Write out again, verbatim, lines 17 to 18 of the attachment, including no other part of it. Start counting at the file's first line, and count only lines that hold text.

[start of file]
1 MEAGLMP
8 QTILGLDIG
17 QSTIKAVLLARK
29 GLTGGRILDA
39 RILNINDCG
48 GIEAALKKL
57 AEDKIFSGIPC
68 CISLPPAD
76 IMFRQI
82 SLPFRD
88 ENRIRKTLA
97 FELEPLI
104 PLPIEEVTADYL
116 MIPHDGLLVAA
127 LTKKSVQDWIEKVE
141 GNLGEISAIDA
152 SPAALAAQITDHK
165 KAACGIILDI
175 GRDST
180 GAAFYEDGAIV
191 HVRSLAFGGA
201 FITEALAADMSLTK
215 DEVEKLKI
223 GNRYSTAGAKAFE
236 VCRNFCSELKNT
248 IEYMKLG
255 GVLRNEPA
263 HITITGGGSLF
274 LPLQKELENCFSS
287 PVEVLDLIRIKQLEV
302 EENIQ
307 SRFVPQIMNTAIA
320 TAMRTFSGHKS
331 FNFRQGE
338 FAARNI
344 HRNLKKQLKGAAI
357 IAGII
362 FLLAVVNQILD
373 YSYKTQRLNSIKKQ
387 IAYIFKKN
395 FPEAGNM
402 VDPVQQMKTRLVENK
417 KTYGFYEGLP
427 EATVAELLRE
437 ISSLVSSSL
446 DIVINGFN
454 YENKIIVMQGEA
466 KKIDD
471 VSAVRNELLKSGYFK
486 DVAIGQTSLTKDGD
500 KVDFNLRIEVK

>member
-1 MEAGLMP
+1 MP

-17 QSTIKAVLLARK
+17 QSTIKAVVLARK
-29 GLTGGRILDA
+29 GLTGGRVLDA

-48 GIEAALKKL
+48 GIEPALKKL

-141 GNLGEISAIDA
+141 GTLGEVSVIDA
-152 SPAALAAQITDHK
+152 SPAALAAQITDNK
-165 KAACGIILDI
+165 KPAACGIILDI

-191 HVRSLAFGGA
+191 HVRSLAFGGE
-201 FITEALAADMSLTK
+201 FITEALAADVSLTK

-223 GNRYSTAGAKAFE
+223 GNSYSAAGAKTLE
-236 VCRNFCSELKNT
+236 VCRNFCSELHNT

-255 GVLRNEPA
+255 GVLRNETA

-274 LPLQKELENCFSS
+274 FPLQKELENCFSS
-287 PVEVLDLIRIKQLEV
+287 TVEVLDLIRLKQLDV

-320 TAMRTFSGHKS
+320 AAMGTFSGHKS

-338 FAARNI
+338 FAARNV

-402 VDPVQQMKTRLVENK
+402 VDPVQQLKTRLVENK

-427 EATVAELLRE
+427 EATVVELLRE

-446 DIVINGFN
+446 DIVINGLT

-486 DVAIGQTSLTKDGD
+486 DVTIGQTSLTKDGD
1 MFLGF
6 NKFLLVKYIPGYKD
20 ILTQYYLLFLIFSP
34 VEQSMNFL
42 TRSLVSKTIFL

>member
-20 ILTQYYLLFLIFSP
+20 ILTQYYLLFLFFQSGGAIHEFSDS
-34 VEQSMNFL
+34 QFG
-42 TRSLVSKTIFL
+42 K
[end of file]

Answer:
152 SPAALAAQITDHK
165 KAACGIILDI